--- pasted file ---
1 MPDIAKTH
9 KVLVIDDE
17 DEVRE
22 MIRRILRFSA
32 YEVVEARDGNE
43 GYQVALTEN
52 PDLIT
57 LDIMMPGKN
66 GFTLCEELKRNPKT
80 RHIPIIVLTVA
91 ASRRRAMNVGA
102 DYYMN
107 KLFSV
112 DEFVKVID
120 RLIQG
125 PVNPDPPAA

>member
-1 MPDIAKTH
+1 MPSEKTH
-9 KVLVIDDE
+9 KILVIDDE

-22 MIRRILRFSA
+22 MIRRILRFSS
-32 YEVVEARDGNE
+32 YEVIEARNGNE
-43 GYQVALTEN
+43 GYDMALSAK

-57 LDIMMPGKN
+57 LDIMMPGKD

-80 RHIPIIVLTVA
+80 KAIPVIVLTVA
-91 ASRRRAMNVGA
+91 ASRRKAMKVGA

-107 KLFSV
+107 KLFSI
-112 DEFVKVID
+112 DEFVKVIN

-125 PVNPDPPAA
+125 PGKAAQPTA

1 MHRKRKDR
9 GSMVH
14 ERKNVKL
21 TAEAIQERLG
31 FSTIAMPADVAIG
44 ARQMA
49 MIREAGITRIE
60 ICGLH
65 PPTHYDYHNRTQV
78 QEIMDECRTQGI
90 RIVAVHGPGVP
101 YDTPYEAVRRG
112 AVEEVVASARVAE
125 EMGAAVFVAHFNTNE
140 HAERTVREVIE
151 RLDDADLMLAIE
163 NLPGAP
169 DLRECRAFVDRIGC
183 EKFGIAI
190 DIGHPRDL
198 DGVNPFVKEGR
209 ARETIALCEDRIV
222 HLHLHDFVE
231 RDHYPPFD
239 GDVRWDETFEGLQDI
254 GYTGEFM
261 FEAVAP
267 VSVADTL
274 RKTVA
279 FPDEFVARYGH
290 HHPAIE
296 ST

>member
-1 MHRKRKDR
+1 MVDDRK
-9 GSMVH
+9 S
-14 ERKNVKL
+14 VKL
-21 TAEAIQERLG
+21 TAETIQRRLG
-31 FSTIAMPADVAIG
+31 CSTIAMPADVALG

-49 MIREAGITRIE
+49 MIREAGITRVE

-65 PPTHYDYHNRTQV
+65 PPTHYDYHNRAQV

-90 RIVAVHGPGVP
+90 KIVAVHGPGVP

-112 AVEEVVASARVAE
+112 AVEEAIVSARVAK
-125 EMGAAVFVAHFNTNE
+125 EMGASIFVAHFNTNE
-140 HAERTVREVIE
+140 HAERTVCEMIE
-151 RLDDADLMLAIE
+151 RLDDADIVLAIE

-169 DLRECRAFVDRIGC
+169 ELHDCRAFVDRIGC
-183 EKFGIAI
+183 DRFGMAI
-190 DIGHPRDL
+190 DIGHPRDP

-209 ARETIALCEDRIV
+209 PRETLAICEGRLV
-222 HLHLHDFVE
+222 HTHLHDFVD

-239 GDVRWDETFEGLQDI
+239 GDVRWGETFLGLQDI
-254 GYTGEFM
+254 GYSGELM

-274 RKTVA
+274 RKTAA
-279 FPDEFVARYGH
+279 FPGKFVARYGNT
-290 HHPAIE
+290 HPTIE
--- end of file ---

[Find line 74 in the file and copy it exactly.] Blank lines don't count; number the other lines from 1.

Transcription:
+1 MVDDRK